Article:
After the northern Kingdom of Israel was defeated by the Assyrians in 721 BC, many refugees came south to the Kingdom of Judah. King Hezekiah established them in a new neighborhood to the west of the ancient City of David. Then, around the year 700, Sennacherib, the Assyrian King, besieged the city, drawing on the city’s water source, the Gihon Spring. King Hezekiah stopped the water from flowing to the Assyrian besiegers (2 Chr. 32:2-4). He then ordered his engineers to dig a tunnel that would transport water to the refugees’ neighborhood.
Armed with flashlights, a group of us decided to walk the 1500 foot tunnel. Water still flows through it, and we got wet up to our hips. The tunnel was about three or four feet wide. It meandered a little to the left and right, but there were no serious bends until the middle. We couldn’t get lost. I was afraid that there might be some drop-offs, but I didn’t encounter a single one. The surface was absolutely flat. At the beginning, we had to bend over because the ceiling was low. At the end, the ceiling rose to 30 feet.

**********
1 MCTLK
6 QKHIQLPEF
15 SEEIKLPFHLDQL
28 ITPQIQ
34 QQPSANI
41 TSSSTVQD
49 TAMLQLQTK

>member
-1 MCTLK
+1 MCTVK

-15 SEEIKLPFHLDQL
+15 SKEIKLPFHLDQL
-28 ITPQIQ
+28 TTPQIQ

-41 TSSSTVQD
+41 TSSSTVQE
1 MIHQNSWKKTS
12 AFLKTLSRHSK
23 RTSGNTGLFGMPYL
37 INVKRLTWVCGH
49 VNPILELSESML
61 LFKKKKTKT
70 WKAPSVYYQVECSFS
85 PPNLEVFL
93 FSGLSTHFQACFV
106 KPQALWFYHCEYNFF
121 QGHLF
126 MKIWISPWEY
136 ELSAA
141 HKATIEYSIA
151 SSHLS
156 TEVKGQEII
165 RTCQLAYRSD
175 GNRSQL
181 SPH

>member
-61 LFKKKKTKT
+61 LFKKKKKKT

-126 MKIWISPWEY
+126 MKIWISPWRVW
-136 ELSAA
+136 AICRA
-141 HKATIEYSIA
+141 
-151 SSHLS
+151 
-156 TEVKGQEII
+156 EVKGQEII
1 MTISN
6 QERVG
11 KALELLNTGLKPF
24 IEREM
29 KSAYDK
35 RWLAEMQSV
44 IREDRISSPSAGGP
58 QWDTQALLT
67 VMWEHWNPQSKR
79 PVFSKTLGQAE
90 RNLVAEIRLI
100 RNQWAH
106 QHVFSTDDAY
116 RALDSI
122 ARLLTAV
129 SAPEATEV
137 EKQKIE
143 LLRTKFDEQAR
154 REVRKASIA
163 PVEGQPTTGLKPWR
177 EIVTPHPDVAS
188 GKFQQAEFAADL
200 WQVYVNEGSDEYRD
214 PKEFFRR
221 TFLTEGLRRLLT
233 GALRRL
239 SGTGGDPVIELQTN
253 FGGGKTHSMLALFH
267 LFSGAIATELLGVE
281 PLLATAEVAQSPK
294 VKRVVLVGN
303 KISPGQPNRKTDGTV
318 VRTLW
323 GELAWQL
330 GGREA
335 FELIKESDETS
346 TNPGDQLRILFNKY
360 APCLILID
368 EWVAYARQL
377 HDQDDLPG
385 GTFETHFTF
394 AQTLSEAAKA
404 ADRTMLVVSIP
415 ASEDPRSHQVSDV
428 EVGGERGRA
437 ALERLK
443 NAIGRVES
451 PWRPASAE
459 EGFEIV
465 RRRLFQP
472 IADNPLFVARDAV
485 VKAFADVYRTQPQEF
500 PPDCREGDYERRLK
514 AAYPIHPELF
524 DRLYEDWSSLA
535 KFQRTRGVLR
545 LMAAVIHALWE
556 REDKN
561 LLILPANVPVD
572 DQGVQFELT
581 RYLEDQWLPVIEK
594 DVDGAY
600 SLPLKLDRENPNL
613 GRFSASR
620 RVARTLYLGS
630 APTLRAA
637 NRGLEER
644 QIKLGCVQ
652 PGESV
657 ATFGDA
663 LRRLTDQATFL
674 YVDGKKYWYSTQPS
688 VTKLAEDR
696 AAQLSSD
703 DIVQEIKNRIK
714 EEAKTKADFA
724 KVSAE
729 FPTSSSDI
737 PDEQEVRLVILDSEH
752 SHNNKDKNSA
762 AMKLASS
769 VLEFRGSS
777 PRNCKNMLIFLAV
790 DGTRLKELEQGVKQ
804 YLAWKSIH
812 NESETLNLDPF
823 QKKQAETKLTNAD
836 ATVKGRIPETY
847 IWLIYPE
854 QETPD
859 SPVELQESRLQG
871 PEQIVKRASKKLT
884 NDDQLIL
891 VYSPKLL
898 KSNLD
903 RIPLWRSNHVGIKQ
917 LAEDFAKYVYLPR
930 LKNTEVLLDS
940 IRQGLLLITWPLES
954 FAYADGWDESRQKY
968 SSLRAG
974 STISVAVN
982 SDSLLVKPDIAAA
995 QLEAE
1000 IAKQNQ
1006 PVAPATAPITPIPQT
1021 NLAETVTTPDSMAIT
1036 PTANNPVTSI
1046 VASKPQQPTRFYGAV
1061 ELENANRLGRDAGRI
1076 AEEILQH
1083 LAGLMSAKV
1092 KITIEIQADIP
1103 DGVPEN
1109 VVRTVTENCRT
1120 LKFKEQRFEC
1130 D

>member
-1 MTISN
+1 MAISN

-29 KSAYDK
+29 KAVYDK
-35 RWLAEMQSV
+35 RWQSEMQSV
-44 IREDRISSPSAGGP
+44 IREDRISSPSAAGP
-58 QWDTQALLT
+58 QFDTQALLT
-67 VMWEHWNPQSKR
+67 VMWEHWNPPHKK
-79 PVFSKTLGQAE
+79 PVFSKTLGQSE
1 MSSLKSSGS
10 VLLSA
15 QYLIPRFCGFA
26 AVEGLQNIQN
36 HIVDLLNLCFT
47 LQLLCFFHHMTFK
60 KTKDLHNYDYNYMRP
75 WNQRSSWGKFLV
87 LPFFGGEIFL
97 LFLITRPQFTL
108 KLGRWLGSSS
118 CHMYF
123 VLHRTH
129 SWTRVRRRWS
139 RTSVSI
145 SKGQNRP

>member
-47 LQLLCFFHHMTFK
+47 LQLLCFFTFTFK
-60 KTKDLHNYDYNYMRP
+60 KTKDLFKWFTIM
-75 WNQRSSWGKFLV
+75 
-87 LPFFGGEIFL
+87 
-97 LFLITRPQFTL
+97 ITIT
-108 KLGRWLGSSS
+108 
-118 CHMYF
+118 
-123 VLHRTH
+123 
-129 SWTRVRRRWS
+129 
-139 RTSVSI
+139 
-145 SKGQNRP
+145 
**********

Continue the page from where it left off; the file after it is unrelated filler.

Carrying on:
The tunnel was an amazing feat of engineering. By constructing it, Hezekiah was able to deprive Sennacherib of water, and his army abandoned the siege of Jerusalem. The pool into which it empties is called Siloam. John’s Gospel tells us that Siloam means “sent.” The water had been sent from Gihon. After Jesus cured the blind man, he told him to wash his eyes in the pool (Jn. 9:7). It was the sabbath. When we emerged from Hezekiah’s Tunnel, the light was blinding. We had been in the darkness for about fifteen minutes. It was easy for us to appreciate the gift of sight. One would willingly break the command to honor the sabbath in order to bring clear vision to someone in darkness.